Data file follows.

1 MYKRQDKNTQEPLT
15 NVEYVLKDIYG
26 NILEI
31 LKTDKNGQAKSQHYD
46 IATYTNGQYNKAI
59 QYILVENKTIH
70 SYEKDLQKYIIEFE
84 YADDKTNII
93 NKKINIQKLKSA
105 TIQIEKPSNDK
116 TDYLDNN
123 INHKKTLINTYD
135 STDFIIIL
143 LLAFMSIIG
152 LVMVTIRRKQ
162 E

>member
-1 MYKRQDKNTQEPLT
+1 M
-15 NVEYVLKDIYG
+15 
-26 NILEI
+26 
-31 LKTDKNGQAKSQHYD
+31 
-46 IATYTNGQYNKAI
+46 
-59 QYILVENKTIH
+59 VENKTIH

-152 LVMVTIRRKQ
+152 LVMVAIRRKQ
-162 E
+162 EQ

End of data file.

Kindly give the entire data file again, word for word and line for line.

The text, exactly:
1 MYKRQDKNTQEPLT
15 NVEYVLKDIYG
26 NILEI
31 LKTDKNGQAKSQHYD
46 IATYTNGQYNKAI
59 QYILVENKTIH
70 SYEKDLQKYIIEFE
84 YADDKTNII
93 NKKINIQKLKSA
105 TIQIEKPSNDK
116 TDYLDNN
123 INHKKTLINTYD
135 STDFIIIL
143 LLAFMSIIG
152 LVMVTIRRKQ
162 E

>member
-1 MYKRQDKNTQEPLT
+1 M
-15 NVEYVLKDIYG
+15 
-26 NILEI
+26 
-31 LKTDKNGQAKSQHYD
+31 
-46 IATYTNGQYNKAI
+46 
-59 QYILVENKTIH
+59 VENKTIH

-152 LVMVTIRRKQ
+152 LVMVAIRRKQ
-162 E
+162 EQ